me. It circled around my sexuality, okay. Like, I knew I've known since that time, I knew, like, what sexuality was that I was gay that I was attracted to men, or boys or whatever, you know, and there was lots of shame attached to that, from the start from the start. Yeah, I mean, from the grip, you know, I, you know, I always, I would rather hang out with the girls and play with a Barbies. You know, my brother was like, off with the boys playing, you know, sports and all those things. And, you know, you people say things you get picked on, or you just kind of learn from, like, this heterosexism society that we grow up in that, you know, what's acceptable, what's not acceptable. You know, I never from my own family, I never felt those things. You know, my mom, my mom's bisexual. So it was kind of like, you know, a liberal ish.
Joe Van Wie 12:55
And you understood that? Yeah, yeah. Yeah.
Dylan Fredricey 12:58
I mean, when my mom when my parents first separated, the first relationship that my mother had after that was with a woman. And, you know, we lived together, me and my brother with her and her partner, Annie was her name for a couple years.
Joe Van Wie 13:17
It's just it's so fascinating in the sense of shame, and culture, culture, the shame that comes from culture, you don't fit into the majority of what you would perceive as culture outside of your own house. And it could still attach shame to share. Absolutely. That's powerful. Yeah. And it's over sexuality. I grew up in the northeast, Catholicism had a huge infrastructure here, especially in school and went to Catholic school.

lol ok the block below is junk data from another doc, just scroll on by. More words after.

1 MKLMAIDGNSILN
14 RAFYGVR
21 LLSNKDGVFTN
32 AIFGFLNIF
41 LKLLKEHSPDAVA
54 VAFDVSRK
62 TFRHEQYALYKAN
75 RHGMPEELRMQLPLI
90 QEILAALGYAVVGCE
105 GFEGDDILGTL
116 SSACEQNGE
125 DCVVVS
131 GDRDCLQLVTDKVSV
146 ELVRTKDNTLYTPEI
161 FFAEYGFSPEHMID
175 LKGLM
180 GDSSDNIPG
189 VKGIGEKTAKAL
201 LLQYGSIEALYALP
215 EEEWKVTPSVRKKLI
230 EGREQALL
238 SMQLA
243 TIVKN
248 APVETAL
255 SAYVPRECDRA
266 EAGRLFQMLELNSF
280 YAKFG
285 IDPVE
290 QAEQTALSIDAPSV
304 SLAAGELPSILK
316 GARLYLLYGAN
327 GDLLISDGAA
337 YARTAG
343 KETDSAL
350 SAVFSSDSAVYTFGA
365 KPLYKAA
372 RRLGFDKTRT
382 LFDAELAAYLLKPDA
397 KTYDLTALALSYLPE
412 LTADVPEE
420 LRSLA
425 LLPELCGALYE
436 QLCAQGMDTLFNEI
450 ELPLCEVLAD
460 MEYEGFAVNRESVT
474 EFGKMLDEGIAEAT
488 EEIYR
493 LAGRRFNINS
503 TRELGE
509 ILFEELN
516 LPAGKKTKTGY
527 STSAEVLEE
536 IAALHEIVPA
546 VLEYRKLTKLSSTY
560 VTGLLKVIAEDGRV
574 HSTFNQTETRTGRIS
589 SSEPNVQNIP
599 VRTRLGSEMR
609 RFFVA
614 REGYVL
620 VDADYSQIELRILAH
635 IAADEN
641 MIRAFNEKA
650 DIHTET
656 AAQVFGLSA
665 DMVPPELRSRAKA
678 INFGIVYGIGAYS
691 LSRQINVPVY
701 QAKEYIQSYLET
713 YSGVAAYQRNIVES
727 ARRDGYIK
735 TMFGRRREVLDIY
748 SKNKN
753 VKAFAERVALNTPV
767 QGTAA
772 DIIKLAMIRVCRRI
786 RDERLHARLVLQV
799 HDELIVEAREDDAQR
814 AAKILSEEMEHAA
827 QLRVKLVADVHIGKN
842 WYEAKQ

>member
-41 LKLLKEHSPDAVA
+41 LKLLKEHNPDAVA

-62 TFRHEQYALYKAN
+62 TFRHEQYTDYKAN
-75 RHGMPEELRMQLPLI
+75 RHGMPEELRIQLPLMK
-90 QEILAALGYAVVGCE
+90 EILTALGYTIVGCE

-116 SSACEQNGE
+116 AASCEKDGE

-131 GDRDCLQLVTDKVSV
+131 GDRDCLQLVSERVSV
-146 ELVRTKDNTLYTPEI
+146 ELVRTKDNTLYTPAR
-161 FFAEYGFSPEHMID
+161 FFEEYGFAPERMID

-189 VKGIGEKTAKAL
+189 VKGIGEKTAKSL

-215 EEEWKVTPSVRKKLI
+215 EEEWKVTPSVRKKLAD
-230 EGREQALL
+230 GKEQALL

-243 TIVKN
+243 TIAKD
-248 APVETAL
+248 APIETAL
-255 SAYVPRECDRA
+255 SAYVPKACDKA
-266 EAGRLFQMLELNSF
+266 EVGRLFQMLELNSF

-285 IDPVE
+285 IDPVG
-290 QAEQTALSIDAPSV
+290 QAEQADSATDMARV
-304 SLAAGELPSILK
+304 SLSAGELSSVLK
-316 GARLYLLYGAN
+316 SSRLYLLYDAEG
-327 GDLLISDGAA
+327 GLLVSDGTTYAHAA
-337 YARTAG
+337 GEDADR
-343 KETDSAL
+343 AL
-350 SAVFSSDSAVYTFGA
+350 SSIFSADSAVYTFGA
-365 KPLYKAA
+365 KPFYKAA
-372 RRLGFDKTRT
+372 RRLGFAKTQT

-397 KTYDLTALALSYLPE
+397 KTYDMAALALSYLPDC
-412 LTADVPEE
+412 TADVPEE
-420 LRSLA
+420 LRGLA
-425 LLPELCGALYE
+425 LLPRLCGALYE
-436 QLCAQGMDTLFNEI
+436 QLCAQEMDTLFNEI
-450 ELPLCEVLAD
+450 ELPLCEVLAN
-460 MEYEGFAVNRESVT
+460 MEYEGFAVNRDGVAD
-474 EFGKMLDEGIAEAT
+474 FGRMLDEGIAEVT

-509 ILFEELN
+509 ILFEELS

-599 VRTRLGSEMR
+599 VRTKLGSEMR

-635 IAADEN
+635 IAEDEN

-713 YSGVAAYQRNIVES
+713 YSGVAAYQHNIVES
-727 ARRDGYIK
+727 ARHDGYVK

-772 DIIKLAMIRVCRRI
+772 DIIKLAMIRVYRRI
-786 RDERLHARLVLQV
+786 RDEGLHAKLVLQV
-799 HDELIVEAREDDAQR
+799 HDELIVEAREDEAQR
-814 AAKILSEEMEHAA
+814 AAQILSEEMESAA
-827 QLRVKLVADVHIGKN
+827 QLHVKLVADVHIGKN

Dylan Fredricey 13:48
My husband also went to Catholic school. Yeah. And yeah, so
Joe Van Wie 13:51
that's distinct, because here you aren't in a house that would seem liberal and open to the idea of sexuality. But somewhere even outside, you're feeling a sense of shame of what you are and what you should be. That doesn't, it's naturally rising who a person is, at your age, your own sexuality. Wow, that's, it's almost it was what I wanted to talk to you about to a little bit because of gay men that I know and women, addiction being a refuge to the culture that muted their own sexuality.
Dylan Fredricey 14:30
Sure, or liberated it. Wow.
Joe Van Wie 14:33
Explain that. Yeah, that's,
Dylan Fredricey 14:35
well, you know, my story involves is one of liberation. You know, is like 1819 years old, coming out of the closet kind of coming into myself. I was introduced to this very vibrant LGBT community that was accepting and I was able to, you know, kind of start to accept myself but also like have that like sexual liberation period of like, okay, this is okay to do these things rather than that like voice that says, you know, hide? Correct. But for me, what was attached to those events was drugs and alcohol, specifically, in my case, crystal meth, you know, and so for me, it was a progression of my own disease, but also connected with this, like, sexual liberation, this idea that I'm coming into accepting myself then, and who I am, you know, as a gay man. And so, when I, you know, fast forward when I ended up getting sober, yeah, that was a huge component for me in my recovery, that was that I had to find that same type of community, I had to have that level of acceptance with my peers, you know, walking into a, or to, you know, a room full of people. For me, it was very important that I had peers in the LGBT community, or I had people that at least understood kind of what I had been through, and what the consequences of my addiction looked like, right, and could relate to me with me at that level. Yeah, I was very lucky. You know, when I got first time I went to treatment, I went to a place called Stepping Stone of San Diego. Stepping Stone is actually the longest running LGBTQ specific treatment center in the country and